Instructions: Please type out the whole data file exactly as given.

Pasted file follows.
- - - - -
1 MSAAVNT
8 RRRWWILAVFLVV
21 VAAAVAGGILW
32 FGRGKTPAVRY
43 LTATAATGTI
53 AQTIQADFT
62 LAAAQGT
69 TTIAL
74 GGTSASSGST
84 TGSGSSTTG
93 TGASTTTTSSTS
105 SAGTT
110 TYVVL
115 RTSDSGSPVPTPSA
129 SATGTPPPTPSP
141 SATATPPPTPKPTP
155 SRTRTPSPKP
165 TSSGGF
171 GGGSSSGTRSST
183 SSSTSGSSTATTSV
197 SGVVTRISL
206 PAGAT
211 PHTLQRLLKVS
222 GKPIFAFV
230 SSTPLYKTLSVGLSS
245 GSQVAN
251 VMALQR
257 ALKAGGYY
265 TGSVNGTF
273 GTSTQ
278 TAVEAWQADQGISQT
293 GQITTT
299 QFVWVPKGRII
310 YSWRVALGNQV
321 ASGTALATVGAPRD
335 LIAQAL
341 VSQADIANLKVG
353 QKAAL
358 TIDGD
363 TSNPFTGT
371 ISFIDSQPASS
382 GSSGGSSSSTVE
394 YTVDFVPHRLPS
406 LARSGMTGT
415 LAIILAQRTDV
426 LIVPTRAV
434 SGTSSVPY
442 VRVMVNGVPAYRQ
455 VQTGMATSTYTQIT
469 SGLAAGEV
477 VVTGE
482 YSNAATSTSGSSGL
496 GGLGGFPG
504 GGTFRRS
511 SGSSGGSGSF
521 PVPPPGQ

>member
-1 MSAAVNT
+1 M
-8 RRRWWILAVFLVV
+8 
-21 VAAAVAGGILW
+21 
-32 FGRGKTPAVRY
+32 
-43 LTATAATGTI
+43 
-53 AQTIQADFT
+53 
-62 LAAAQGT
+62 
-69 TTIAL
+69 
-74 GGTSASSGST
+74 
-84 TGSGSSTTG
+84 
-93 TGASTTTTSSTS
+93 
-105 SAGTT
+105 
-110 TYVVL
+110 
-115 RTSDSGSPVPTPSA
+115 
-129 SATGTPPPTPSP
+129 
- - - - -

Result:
1 MSAAVNT
8 RRRWWILAVFLVV
21 VAAAVAGGILW
32 FGRGKTPAVRY
43 LTATAATGTI
53 AQTIQADFT
62 LAAAQGT
69 TTIAL
74 GGTSASSGST
84 TGSGSSTTG
93 TGASTTTTSSTS
105 SAGTT
110 TYVVL
115 RTSDSGSPVPTPSA
129 SATGTPPPTPSP
141 SATATPPPTPKPTP
155 SRTRTPSPKP
165 TSSGGF
171 GGGSSSGTRSST
183 SSSTSGSSTATTSV
197 SGVVTRISL
206 PAGAT
211 PHTLQRLLKVS
222 GKPIFAFV
230 SSTPLYKTLSVGLSS
245 GSQVAN
251 VMALQR
257 ALKAGGYY
265 TGSVNGTF
273 GTSTQ
278 TAVEAWQADQGISQT
293 GQITTT
299 QFVWVPKGRII
310 YSWRVALGNQV
321 ASGTALATVGAPRD
335 LIAQAL
341 VSQADIANLKVG
353 QKAAL
358 TIDGD
363 TSNPFTGT
371 ISFIDSQPASS
382 GSSGGSSSSTVE
394 YTVDFVPHRLPS
406 LARSGMTGT
415 LAIILAQRTDV
426 LIVPTRAV
434 SGTSSVPY
442 VRVMVNGVPAYRQ
455 VQTGMATSTYTQIT
469 SGLAAGEV
477 VVTGE
482 YSNAATSTSGSSGL
496 GGLGGFPG
504 GGTFRRS
511 SGSSGGSGSF
521 PVPPPGQ

>member
-1 MSAAVNT
+1 M
-8 RRRWWILAVFLVV
+8 
-21 VAAAVAGGILW
+21 
-32 FGRGKTPAVRY
+32 
-43 LTATAATGTI
+43 
-53 AQTIQADFT
+53 
-62 LAAAQGT
+62 
-69 TTIAL
+69 
-74 GGTSASSGST
+74 
-84 TGSGSSTTG
+84 
-93 TGASTTTTSSTS
+93 
-105 SAGTT
+105 
-110 TYVVL
+110 
-115 RTSDSGSPVPTPSA
+115 
-129 SATGTPPPTPSP
+129 